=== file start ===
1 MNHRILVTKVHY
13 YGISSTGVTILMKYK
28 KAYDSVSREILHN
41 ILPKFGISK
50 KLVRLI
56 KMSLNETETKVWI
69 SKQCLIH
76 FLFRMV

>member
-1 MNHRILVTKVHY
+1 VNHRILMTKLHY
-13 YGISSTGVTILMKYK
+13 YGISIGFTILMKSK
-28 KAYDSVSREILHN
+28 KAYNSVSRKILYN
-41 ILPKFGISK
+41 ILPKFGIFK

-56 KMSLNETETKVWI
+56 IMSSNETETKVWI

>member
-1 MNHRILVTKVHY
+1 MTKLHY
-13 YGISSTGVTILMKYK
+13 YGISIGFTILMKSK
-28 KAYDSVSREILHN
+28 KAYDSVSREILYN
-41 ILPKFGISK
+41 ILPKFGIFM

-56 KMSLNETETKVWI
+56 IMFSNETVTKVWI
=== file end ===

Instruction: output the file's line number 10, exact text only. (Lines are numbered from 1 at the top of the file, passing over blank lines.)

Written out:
-1 MNHRILVTKVHY